No Man’s Land

Post responses to the movie in the comments field below.

Dreams Assignment – Kayli Hildebrand


The Otherness in Apocalypse Now

“The real ‘enemy’ the Americans were fighting was themselves,’ (2010). Apocalypse Now not only portrays a view about the Vietnam War that mostly affected the mind of the soldiers, it also portrays how much insanity and murder surrounded it. Horror in every form, explicit massacre, and a complete nightmare. The ‘other’ is the not knowing feature of what will happen to them. The unpredictable outcome of moving along the river without knowing what they’re destined to. Personally I can describe this movie as intense because I was a little nervous about what was going to happen next. Even in the part when we see Chef and Willard walking in the jungle in search of mangos and they hear a noise, thinking it could be a Vietnamese, when in fact it was a tiger. Their lives were filled with the unpredictable.

Themes of otherness best portrayed in the movie were also the idea that in order to come home you only had two options; dying or winning the war. The film’s voyage through the river takes us into several events where we see many Vietnamese dying, U.S. soldiers dying, helicopters destroyed, flames everywhere, people in pieces, kids running, crying, hurt, bleeding, burned, women and men shot at. Death surrounds everybody. There was no winning only death.


Richardson, M. (2010). Otherness in Hollywood Cinema. New York: The Continuum International Publishing Group Inc.

All Quiet on the Western Front Discussion

All Quiet on the Western Front still image from film


Read the article “War, Memory, and Politics,” and contribute to discussion in the comments field below this post.

Apocalypse Now Discussion



In Michael Richardson’s book,  Otherness in Hollywood Cinema, he states, “No film in Hollywood history, I think, has directly confronted themes of otherness in a more complex or a more uncomfortable way than  Apocalypse Now. (pg. 139).   What “themes of otherness’ struck you in the film, and what does this film tell you about who the “other’ is? Contribute to discussion in the comments section of this post, to be found below.

Read Chapter 8 of his book to help you analyze the question. (Click above link; available electronically through UAF library)

You may also want to look at the article by  Margot Norris,  ‘Modernism and Vietnam: Francis Ford Coppala’s Apocalypse Now.’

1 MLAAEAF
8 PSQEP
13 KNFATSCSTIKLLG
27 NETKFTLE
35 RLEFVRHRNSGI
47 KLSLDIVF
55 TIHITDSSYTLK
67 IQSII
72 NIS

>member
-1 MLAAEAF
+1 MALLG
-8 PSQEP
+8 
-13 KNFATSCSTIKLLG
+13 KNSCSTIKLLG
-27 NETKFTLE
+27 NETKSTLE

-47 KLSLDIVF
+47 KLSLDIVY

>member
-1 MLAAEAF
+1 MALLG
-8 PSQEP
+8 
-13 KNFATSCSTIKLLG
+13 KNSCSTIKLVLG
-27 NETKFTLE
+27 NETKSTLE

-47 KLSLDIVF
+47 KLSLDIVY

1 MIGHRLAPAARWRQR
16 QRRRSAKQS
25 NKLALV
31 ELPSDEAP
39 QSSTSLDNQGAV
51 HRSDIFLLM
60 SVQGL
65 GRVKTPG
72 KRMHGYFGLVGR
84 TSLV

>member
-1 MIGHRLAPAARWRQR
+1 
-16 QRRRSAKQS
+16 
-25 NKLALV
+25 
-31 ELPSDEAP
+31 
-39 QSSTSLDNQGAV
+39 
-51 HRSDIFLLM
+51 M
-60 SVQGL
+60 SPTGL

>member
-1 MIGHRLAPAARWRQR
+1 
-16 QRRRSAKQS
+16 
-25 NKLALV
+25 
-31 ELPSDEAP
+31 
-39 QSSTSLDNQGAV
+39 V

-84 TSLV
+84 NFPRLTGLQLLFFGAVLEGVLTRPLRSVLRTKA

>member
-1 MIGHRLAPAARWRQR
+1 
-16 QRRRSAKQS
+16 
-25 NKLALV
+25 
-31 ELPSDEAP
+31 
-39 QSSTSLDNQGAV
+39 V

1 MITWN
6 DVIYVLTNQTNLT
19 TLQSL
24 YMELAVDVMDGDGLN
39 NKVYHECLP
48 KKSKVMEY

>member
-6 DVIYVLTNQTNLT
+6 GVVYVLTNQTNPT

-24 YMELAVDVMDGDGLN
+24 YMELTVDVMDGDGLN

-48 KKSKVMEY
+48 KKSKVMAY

Kurosawa’s Dreams Discussion



The character and plot line of a short film is distinctly different from that of a feature. After seeing  Akira Kurosawa’s Dream’s,  write a 2-3 page paper (typed/double-spaced) examining the structure of one of these short films and it’s relationship to the the other seven films in  Dreams. How do you think these structures relate to other Japanese art forms (namely literature or theatre), or compared to other film(s) by Kurosawa?

11’09″01 September 11 Discussion



Choose two of the eleven short films of the anthology 11″09’01 to compare and contrast.   Provide a short biography of each of the directors, then compare and contrast how the films depicted  time, place, and perspective.

Post your compare/contrast thoughts to the discussion in the comments below this post, and be sure to comment on your peer’s work while you’re there!

Tsotsi Discussion



In the manifesto: “Towards a Third Cinema”  by Fernando Solanas and Octavio Getino, they state:

“The anti-imperialist struggle of the peoples of the Third World and of their equivalents inside the imperialist countries constitutes today the axis of the world revolution. Third cinema is, in our opinion, the cinema that recognizes in that struggle the most gigantic cultural, scientific, and artistic manifestation of our time, the great possibility of constructing a liberated personality with each people as the starting point – in a word, the decolonization of culture.”

In your opinion, do you think the ideals of Third Cinema are alive today? Give examples as to why or why not based on films seen for this class in the comments field below this post.

Paradise Now Discussion

Paradise now


Hany Abu-Assad had a difficult time making this movie.  The crew had to survive a missile attack on one occasion and a location scout was kidnapped.  The director said that in retrospect  he never would have made the film had he known the violence he would face.  Even more, it is difficult for a Western mind to comprehend the logic of a suicide bomber attack–why an individual’s beliefs would allow him to “self-destruct.’  Comment on how Paradise Now, by both character content and technical means, deconstructs or opens up the mind to help the viewer contemplate the “unthinkable’ decision to become a suicide bomber.

The Hurt Locker Discussion

hurt locker



Some military friends of mine have scoffed at the technical portrayal of defusing bombs presented in The Hurt Locker, citing inaccuracies such as the fact that such a small bomb-defusing crew would be sent out alone, and that crews were more accustomed to responding to situations than sniffing for bombs on deserted streets.  Other soldiers have defended the overall “truth’ or “feel’ of the movie as representing the experience adequately, if in broad strokes.    Thus we run up against the question of verisimilitude, or what I like to call truth effect.    To what extent are films that are not documentary responsible to getting technical details right.  Is there something in the idiom of film that presents special challenges, or requires a certain latitude?